"The anxiety the Senate is giving me isn't helping much," Brenner said.
Clover Williams, a teacher in Gallup, New Mexico, said she was laid off "right when the thing runs out - the extra $600 runs out."
She received one unemployment check that included the $600 payment. Without it, Williams, 63, worries that she won't be able to pay her utility bills or medical expenses.
AP writers Christopher Rugaber and Kelli Kennedy in Fort Lauderdale, Florida, contributed to this report.
UNITED STATES - The death toll in the U.S. from the coronavirus has topped 200,000, a figure unimaginable eight months ago when the scourge first reached the world's richest nation.
That's according to the count kept by Johns Hopkins University, based on figures from state health authorities. The real number of dead is thought be much higher, in part because many COVID-19 deaths, especially early on, were probably ascribed to other causes.
The number of dead in the U.S. is equivalent to a 9/11 attack every day for 67 days. It is roughly equal to the population of Salt Lake City or Huntsville, Alabama.
WAUSAU - The 34-year-old man accused of attempting to meet young girls online for sex was formally charged Tuesday in Marathon County Circuit Court with trafficking of a child, after being arrested on September 21. Osterman was arrested in Oneida County and transferred to Marathon County Jail.
On September 21, the arrest is a result of a two year investigation conducted by the Oneida County Sheriff's Office and the Internet Crimes against Children Task Force.
Marathon County Judge Suzanne O'Neil set a $50,000 cash bond for Osterman, during court there were some disagreements on whether to issue a signature bond or a cash bond. Runde said Osterman faces a charge in Arizona of "public sexual indecency". Runde said the risk of flight for Osterman is very high, so a cash bond is appropriate instead of a signature.
Assistant District Attorney Davis Runde said the state requested a higher amount cash bond due to the strength of the case.
"His actions have at least crossed state lines into Illinois and on the eve of his arrest the defendant traveled back from Minnesota," said Runde. "At approximately 3 O'clock in the morning there have been well over 100 cyber tips relayed to the investigative team in which the defendant attempts to obtain a child for the purpose of having sex."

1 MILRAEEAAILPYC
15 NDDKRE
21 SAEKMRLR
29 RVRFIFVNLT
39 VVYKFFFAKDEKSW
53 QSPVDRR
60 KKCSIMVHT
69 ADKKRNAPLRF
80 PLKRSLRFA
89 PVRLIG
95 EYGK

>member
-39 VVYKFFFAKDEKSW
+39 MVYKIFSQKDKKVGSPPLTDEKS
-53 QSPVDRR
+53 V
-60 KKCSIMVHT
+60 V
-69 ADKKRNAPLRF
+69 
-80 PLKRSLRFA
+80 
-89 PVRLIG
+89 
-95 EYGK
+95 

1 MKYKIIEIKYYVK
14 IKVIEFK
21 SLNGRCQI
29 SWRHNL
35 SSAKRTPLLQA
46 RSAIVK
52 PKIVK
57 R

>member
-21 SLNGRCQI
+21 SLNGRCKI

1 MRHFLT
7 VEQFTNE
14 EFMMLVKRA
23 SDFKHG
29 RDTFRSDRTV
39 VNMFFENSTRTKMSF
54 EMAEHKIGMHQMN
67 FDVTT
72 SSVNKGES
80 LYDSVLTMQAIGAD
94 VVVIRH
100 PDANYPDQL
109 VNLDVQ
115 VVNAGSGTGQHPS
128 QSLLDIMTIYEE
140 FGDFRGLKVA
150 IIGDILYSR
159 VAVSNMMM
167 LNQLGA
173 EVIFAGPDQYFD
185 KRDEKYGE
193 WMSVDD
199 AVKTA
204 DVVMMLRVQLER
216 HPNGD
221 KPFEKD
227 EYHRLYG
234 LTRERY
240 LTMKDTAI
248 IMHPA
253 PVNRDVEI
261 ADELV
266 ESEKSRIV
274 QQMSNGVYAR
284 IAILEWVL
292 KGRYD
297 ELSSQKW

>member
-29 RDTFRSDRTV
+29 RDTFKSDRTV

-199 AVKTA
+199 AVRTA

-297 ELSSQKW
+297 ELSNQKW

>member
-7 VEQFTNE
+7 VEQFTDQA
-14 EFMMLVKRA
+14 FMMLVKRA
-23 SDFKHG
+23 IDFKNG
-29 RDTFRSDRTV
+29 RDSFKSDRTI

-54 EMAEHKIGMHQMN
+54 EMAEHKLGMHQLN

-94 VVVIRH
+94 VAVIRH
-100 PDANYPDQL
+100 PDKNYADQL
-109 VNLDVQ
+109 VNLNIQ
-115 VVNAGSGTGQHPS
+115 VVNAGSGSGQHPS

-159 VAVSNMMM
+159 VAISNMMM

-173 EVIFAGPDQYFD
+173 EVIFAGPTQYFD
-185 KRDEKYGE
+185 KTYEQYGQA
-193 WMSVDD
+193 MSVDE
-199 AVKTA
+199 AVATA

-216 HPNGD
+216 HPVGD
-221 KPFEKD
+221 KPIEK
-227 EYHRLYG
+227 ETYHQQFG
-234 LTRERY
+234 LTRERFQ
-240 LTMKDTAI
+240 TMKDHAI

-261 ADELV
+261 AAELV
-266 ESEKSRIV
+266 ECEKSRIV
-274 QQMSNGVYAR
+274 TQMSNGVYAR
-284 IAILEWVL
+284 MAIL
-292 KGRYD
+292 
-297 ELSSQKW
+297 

These agencies received Cyber Tips from the National Center for Missing and Exploited Children regarding messages that were being intercepted on the internet from a person looking to have sexual contact with a child. During the investigation, Osterman attempted to obtain a child for the purpose of having sex with that child.
Four search warrants were served in Oneida County on September 21, 2020 as part of the investigation.
According to the criminal complaint, dating back to January 2018, investigators believe Osterman used an alias and attempted to meet a young girl for sex using the social networking service, MeetMe. Per the criminal complaint public wi-fi had been used, the identity of the user could not be determined.
According to the complaint, at the time, the user had suggested meeting an underage girl, but later stated it was a joke, when the recipient said they'd call the police.
Osterman's criminal complaints shows similar request at various times over the two year period until June 2020. Osterman owns internet service provider Northwoods Connect, which serves Wisconsin's Northwoods. According to the complaint, Osterman told investigators anyone of his 400 customers could be the suspect, but there was no way to track one specific customer to the IP address when the detective attempted to track the source of the messages.
According to the complaint, in February 2020, Osterman's vehicle was seen near one of the several W-Fi locations that he often used. Per the complaint a Rhinelander police officer asked Osterman what he was doing there for several hours, Osterman replied he was the owner of Northwoods Connect and was testing the internet speed of his competitors.
Per the complaint, investigators later installed a GPS device on his vehicle in April and say they matched his location to the source of the messages.
According to the complaint, in May Osterman is accused of attempting to meet a 9-year-old at a motel in Tomahawk, per the complaint Osterman never showed up and the meet up turned out to be fake.
On June 8th, multiple agencies, including the state Department of Criminal Investigations, set up an operation to meet up with Osterman. The GPS locator put his car at the park in Marathon County where he was supposed to meet up with the under-cover agent who told Osterman she could get him a 9-year-old girl.